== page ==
I cannot stress enough how effective the siting plan has been. When I visited a number of the tents, I spoke to a number of locals who assured me that no one had been murdered in their area for many, many years. From speaking to friends-in-the-know in Pella, however, I knew that this was not the case. The fact that both the Haliacmon and Axius are fast running rivers makes disposal of bodies (or just body parts) easy.
The tents themselves are small (six rooms maximum incl. torture chamber) but they are furnished. If you intend to torture your enemy before killing him, though, I would recommend you bring your own torture devices as the ones I saw were a bit rusty. Having said that, I was very impressed with the quality of the hunting gear.
The tents do not come cheap and are clearly aimed at the Macedonian nobility. The nobleman who erected them is from Upper Macedonia, which probably explains the cave-like size of the tents and rusty weapons, so it is to be hoped that as he gains more experience of the Royal Court, he will improve the facilities on offer. If he doesn’t, who knows, maybe he will become a victim of his lack of success in one of these very tents.
Sons of Makedon
(21st before Alexander son of Philip II)
One of the greatest Macedonians kings, Philip spent thirty-eight years on the throne before falling in battle against Illyria. But for Philip’s strength over the course of many years, Macedon would certainly have been defeated by the Illyrians who were constitutionally unable to stop invading us. Like Alexander, Philip I was far-seeing and brave. He did, however, have an unfortunate tendency to fart during banquets, though, which embarrassed his wife no end. Philip’s favourite saying was ‘I can break wind as often as I break bones – and with more force, too!’. The court’s reaction is not recorded.
Pella Wine Palace
The PWP is opening for business again on the next hemera heliou following its recent rebuilding. Patrons are asked not to light torches while in the building this time – especially not to juggle, and double especially not after several kraters of wine; a slip of the hand last time ended up gutting the building and led to an expensive rebuilding bill and endless cups of wine being consumed by slow builders.
- The management is delighted to announce that following a donation from Queen Olympias the main drinking area will be named the Pausanias Room.
Antipater is delighted to announce that we have received the latest report from Callisthenes. Our king’s court historian latest report details the burning of the city of Persepolis. Our revenge against the Persians is complete! A public reading of Callisthenes’ report will take place in the royal palace courtyard at noon the next hemera selenes.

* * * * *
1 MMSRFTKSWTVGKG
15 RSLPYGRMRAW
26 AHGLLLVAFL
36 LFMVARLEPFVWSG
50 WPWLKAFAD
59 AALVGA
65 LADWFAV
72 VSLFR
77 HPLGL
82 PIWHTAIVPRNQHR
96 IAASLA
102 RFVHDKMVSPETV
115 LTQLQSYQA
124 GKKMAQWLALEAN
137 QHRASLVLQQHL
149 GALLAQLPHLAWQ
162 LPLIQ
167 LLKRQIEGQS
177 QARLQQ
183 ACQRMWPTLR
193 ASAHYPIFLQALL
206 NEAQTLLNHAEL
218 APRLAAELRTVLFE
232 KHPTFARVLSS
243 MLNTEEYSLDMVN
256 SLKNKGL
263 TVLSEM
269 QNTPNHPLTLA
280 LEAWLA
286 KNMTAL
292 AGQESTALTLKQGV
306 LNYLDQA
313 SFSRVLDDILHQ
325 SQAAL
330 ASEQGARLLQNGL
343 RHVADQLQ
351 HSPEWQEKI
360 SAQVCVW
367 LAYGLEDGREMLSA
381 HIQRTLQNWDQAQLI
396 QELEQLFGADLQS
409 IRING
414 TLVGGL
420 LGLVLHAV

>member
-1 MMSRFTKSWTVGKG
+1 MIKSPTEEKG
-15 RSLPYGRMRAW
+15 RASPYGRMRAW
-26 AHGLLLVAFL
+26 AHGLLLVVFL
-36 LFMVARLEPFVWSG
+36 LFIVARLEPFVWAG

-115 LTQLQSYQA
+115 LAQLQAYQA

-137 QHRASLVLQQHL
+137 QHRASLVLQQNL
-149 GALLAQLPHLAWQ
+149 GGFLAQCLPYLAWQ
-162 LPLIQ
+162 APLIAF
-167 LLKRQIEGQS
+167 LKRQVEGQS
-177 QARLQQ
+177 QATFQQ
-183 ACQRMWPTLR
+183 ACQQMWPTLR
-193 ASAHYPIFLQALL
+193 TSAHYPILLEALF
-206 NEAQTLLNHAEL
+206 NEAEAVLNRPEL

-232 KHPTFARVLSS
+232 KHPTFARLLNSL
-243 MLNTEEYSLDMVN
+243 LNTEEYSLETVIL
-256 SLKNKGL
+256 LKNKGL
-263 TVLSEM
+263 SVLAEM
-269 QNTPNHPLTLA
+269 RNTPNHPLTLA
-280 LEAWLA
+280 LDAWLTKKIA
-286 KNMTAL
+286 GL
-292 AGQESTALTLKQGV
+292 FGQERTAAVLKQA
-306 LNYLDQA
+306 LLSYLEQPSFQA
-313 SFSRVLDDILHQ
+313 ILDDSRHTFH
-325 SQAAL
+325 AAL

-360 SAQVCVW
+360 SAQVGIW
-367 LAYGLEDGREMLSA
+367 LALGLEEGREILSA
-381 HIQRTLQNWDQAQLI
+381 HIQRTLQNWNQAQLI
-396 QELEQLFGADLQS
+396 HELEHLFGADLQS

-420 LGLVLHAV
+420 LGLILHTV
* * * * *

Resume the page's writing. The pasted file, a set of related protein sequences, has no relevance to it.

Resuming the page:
Sarissa Wine Club (Pella Division)
This coming hemera Areos there will be a spear and philosophy symposium in the home of our venerable founder, Amyntas of the White Beard. Amyntas will be leading the event during which an attempt will be made to reconcile Aristotle’s philosophy with our love of drinking wine out of hollowed out sarissas.
The Macedon and Thessaly Cultural and Historical Society will be meeting in the Royal Palace on the next hemera Hermu to discuss ‘trading links between Macedonian and Thessalian nobility in the third regnal year of King Karanus with particular reference to the grapes of the Pieria region’. A very catchy title; it promises to be a very interesting evening. Hm.
Friends of Epirus
Meeting in Queen Olympias’ quarters on the next hemera Hermu to discuss ‘wielding power in a foreign land and how best to use it’. Not everyone welcome.
Kings and Courtesans Party
On the next hemera Dios come to the Royal Palace dressed up as your favourite monarch or whore! Prizes will be given for the best costume. Ladies are encouraged to emulate Phyrne at her trial. Men: Please do not borrow or steal a real diadem on pain of being executed like Amyntas last time.
Greeks and Macedonian Exchange
Are Macedonians Greek (Yes). Are Macedonians better than Greeks (Yes). Why should the Greek poleis be thankful we are in charge (too many reasons to mention). Amazingly, many people still regard these questions as being unsettled. Come to the palace on the next hemera Aphrodites to discuss them, get drunk and start a fight with your opponent.
A friend for my son – Antipater
Snakes for the Queen – Court Staff
(Image source – History of Macedonia)
Edited by Court Staff